English 233:  Introduction to Western Humanities -- Baroque & Enlightenment

Glossary of Terms:

The general concept of "theodicy"

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Our examination of the logical structure of the problem of evil was designed to demonstrate that the perfectionist monotheist who thinks out the implications of his commitments will experience a bind between what piety urges him to have faith in and what his eyes and conscience testify to:  how can a perfect Creator preside over an imperfect creation?  More specifically:  how can a just and loving God ordain or permit moral and physical evil?

There are two distinct ways thinkers have responded to this quandry.  (In the following discussion, references in parentheses refer to propositions as they appear in our laying out of the logical structure of the problem of evil.)

I.  One path takes the contradiction at its face value as a contradiction, and "dissolves" the quandry by rejecting one of the constituent premises that gives rise to it.  There are, in turn, different paths open for this response.

I. A. For instance, one can reject proposition (3), that God is perfect.

One can, for example, retain monotheism but surrender the perfectionist version of it, in favor of a limited supreme deity.  Notice how the contradiction vanishes if we deny either that God is (5) or (6) or (12).  (Stop and try this out!)  In effect, this is either to surrender piety (1) or to redefine the requirements of piety, breaking the link between (1) and (3).

Another way is to abandon monotheism altogether, whether by affirming atheism or by adopting some form of polytheism.  In the latter case, the evil of the world is seen as, at least in part, a reflection of an incoherence (various conflicts) among the gods themselves.

I.B.  Alternatively, one can deny proposition (17) as it was originally understood by reducing the force of the term "exhibits."  That is, one holds that, yes, the world exhibits evil, but not all appearance is real, and this one in particular is not.  And by undercutting (17) in this way, one avoids having to affirm (20).  There are various ways to get this result with (17).

This would amount to finding some way to convince us that we do not feel pain when we think we do, or that motion and therefore change itself is an illusion -- on, perhaps, Parmenidean grounds.  If all change is impossible, then in reality there can be no such things as lava flows, floods, progressive disease, death -- any more than there can be displacement of an object from one point in space to another.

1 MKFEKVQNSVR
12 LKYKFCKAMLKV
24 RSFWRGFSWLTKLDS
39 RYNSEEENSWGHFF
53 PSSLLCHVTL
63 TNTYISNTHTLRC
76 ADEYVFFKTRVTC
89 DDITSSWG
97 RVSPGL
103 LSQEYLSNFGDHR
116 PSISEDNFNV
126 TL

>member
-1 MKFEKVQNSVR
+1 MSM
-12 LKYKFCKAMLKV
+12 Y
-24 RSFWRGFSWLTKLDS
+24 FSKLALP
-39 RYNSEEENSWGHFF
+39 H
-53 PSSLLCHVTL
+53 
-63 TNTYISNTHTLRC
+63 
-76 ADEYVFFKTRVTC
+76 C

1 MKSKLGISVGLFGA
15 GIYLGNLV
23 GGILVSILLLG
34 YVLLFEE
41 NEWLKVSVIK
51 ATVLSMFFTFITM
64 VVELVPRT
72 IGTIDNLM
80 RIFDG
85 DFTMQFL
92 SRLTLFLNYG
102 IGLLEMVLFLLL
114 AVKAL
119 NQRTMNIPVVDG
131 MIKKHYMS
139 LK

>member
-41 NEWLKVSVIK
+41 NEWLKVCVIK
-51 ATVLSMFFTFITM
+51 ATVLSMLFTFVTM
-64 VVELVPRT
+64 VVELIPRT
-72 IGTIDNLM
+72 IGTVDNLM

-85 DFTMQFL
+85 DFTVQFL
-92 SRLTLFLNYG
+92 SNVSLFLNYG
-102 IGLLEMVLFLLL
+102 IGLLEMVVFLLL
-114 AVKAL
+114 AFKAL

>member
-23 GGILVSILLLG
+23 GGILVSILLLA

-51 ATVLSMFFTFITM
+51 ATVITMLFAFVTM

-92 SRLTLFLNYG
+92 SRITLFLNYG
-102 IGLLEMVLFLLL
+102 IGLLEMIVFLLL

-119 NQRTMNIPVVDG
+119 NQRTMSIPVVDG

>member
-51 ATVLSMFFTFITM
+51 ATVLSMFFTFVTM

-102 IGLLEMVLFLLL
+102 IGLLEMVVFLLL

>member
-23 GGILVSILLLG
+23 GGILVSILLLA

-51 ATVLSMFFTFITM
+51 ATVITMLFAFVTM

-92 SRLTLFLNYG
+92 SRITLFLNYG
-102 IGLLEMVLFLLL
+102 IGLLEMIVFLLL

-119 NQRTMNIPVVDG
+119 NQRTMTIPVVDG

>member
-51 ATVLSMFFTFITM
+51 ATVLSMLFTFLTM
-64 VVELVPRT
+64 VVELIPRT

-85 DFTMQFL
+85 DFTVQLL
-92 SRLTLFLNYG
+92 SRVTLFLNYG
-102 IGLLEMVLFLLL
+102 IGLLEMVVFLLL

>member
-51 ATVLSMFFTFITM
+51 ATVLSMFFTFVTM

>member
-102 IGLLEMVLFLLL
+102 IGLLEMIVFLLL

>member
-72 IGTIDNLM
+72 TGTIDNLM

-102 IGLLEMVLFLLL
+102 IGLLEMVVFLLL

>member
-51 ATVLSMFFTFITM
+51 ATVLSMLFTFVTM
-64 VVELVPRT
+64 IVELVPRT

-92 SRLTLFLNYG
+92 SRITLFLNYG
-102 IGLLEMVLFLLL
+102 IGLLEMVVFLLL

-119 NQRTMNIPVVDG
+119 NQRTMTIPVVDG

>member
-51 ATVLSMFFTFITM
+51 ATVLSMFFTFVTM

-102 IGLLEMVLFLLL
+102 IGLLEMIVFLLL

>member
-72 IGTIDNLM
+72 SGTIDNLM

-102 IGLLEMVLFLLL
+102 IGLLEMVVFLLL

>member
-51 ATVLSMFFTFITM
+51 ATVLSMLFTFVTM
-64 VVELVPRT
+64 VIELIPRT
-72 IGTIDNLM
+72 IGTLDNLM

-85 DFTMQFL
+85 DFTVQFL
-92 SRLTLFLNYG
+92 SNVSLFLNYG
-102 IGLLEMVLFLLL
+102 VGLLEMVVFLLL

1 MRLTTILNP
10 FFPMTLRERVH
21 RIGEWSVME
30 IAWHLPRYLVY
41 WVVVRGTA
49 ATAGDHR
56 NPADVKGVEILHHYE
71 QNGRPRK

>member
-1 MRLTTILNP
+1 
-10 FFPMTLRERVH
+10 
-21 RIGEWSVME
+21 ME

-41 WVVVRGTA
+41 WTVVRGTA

One might maintain that "good" and "evil" are both sentimental illusions:  the world simply "is."  Note that if such an option did not entail also denying the omnibenevolence (and hence perfection) of God, it would at least require some proposal for redefining what "goodness" means when applied to God (as opposed to things of this world).

Evil, in the last case, is simply an illusion.  (Or:  the only real evil results from mistaken belief in the real existence of evil as commonly understood.)  The task then becomes to explain how this illusion has come to be generated, and how it (this illusory appearance of evil) can be overcome.

I.C.  One can also both reject theism and argue that evil is an illusion to be overcome by a form of spritual enlightenment.  This is the position adopted by some forms of Buddhism, where the goal is to obtain a state of nirvana or satori.

II.  The other path takes the quandry as a problem to be solved, namely, by showing that the contradiction is merely apparent (only a paradox), so that the premises -- (3) and (17) -- can after all both be true.  This aim is to show how one can consistently believe in a perfect God and in the reality of evil in the creation.


Note that I.B. and II. above have something in common:  each sets out to preserve premise (3), that God is perfect.  To respond to the problem of evil in either of these ways is to produce a theodicy.  The job of theodicy is to demonstrate the justice of God in ordaining or allowing the existence of moral and physical evil.  [The term comes from the Greek words theos <God> and diké <right, justice, judgment>.  Hence:  the defense of the justice of God in ordaining or allowing the existence of moral or physical evil.]  There are many theodicies, but here is one of each type (I.B. and II), from works we take up in this course.

II.A. Traditional Christianity looks to the Biblical story of the Creation and Fall of Mankind (Genesis 1-4) as God's pointing the way, through the prophet Moses, towards a theodicy.  That is, this story, if properly interpreted, will suggest a way in which people can understand how evil entered the creation without God's being responsible for its emergence.

But this explanation of the origin of evil -- this "first-order" theodicy -- itself gives rise to what we might call a "second-order" problem of evil.  And traditional Christianity develops a "second-order" theodicy to respond in turn to it.  This takes the form of a particular understanding of God's Providence.  Put in one way:  the problem of evil drives traditional Christian theology to devise a special theory of the structure and purpose of history.  Put the other way around:  the traditional Christian picture of history is to be understood as one response to the problem of evil.